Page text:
UPS Switches Pregnant Worker Policy Ahead of Supreme Court Case

The United Parcel Service (UPS) is changing its policy on light duty assignments for pregnant workers, even though the company will stand by its refusal to extend accommodations to a former employee in an upcoming Supreme Court case.

UPS announced on Monday in a memo to employees, and in a brief filed with the US Supreme Court, that the company will begin offering temporary, light-duty positions to pregnant workers on January 1, 2015. “UPS takes pride in attaining and maintaining best practices in the area of equal opportunity and employment, and has elected to change our approach to pregnancy accommodations,” the memo read. In the brief sent to the Supreme Court this week, the company said it “has voluntarily decided to provide additional accommodations for pregnancy-related physical limitations as a matter of corporate discretion.”

This change in policy does not mean UPS is admitting that it violated the Pregnancy Discrimination Act of 1978 (PDA) when it denied former employee, Peggy Young, a light-duty work assignment when she became pregnant in 2006. That case, Young v. UPS, will be argued at the Supreme Court this December.

In fact, the company maintains that it committed no wrongdoing when it denied Young’s request for a light-duty assignment after her doctor recommended that Young not lift boxes more than 20 pounds – even though UPS had a policy of modifying job assignments for other employees temporarily unable to fulfill their job duties.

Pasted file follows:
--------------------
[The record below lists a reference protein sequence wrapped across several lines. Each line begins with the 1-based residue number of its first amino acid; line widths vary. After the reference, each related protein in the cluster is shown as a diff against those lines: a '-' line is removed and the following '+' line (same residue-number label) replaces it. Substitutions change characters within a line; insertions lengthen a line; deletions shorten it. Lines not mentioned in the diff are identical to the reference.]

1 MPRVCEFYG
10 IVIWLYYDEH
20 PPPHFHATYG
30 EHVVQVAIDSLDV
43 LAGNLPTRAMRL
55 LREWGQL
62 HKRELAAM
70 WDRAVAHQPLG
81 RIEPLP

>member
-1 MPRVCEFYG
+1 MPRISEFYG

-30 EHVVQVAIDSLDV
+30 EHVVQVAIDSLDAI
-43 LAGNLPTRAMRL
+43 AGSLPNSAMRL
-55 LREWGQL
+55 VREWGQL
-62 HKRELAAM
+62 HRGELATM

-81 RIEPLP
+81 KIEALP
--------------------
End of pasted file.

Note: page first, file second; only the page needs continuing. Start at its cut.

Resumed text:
Advocates say that the UPS policy change only highlights that its treatment of Peggy Young unjustly denied her equal opportunity. “It undermines every argument they’ve been making,” said Emily Martin, Vice President and General Counsel of the National Women’s Law Center. “They said they couldn’t give pregnant workers like Peggy Young accommodations because of collective bargaining agreements, and because it would be unduly burdensome. Well, apparently that’s not true anymore.”

In a brief filed with the Supreme Court this week, attorneys for UPS wrote, that their policy change “is not required by the PDA,” but that “UPS’s revised policy is permitted under that statute and will aid operational consistency given that a number of States in which UPS operates have relatively recently mandated pregnancy accommodations.” That trend is the direct influence of the Equal Employment Opportunity Commission’s new guidelines on accommodations for pregnant workers.

Peggy Young was a UPS driver in Landover, Maryland. After UPS denied Young’s request for a workplace accommodation, she was forced to take unpaid leave and lost her employer-provided medical coverage for the remainder of her pregnancy as well as her right to disability insurance benefits. Young sued the company, but lost in the lower courts which found that UPS’s policy of accommodating workers with disabilities or those injured on the job were “pregnancy-blind” and did not amount to impermissible sex discrimination under the PDA.

The US Supreme Court will now weigh in on whether the Pregnancy Discrimination Act actually does what it says, which is protect pregnant workers from discrimination on the job. The case will be heard on December 3.

Media Resources: Washington Post 10/29/14; Supreme Court of the United States Brief 10/2014; National Partnership for Women and Families 7/2014; Feminist Newswire 7/16/14

 © Feminist Majority Foundation, publisher of Ms. magazine